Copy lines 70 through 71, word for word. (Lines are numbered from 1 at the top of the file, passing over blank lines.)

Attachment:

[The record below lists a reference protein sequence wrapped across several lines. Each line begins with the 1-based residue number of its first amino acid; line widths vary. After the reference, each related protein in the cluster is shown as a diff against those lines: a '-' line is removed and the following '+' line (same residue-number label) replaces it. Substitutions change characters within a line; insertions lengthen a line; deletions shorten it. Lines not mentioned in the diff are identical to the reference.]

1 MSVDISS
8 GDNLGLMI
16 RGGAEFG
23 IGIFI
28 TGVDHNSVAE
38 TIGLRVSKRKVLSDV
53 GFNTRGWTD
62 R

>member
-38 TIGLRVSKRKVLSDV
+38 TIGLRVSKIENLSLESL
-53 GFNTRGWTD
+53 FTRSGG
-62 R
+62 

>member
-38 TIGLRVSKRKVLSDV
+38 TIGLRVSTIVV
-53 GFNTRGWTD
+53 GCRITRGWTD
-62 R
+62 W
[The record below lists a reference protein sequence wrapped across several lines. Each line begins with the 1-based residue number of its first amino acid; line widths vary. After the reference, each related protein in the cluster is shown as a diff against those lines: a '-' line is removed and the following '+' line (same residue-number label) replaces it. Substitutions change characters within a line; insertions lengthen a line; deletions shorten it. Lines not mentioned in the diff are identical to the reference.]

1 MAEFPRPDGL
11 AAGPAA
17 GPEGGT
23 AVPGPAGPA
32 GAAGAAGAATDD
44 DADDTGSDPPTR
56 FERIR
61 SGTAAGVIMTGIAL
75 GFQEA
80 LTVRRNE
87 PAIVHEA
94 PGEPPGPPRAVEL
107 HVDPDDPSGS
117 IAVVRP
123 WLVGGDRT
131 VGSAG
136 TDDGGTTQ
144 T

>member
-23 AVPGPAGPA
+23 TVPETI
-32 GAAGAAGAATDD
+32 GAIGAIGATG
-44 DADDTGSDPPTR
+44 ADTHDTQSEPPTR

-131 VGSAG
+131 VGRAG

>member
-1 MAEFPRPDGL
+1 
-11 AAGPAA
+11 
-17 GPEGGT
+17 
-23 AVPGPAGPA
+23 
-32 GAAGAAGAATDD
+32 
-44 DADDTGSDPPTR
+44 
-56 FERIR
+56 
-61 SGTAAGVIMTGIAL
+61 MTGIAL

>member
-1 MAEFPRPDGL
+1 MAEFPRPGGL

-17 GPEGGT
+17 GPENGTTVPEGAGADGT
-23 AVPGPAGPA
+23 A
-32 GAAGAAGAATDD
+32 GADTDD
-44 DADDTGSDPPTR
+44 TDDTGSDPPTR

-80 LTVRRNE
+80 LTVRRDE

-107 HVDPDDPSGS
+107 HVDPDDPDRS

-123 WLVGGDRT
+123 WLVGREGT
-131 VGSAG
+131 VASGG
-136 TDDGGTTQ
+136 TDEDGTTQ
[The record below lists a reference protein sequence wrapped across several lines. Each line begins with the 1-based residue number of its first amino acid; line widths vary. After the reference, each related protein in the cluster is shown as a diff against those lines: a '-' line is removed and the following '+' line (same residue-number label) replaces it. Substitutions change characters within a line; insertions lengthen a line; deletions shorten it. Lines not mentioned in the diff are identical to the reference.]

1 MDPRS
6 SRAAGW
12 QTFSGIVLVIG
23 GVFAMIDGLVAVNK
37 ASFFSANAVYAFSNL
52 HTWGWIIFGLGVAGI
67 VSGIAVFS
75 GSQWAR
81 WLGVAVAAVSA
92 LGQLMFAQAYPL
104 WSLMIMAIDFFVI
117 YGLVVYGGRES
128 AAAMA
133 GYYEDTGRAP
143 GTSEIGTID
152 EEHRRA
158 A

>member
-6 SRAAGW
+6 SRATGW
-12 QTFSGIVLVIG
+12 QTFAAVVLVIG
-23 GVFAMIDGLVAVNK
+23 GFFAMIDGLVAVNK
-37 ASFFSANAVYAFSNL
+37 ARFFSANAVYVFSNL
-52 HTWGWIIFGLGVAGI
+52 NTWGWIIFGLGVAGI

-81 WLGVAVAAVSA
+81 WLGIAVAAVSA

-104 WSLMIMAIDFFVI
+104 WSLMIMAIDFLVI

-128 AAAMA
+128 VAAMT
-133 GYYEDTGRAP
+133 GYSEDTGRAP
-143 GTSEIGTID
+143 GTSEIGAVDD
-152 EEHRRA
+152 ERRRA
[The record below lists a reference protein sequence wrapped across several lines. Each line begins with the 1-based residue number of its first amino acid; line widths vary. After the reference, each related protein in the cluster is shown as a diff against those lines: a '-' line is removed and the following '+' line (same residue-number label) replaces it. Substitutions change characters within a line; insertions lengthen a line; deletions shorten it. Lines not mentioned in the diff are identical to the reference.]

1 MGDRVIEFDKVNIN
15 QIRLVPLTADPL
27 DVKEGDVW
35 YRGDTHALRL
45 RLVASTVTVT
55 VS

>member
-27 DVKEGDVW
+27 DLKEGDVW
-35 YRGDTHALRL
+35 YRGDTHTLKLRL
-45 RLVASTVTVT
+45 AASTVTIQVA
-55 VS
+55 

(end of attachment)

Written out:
-1 MAEFPRPDGL
+1 MAEFPRPGGL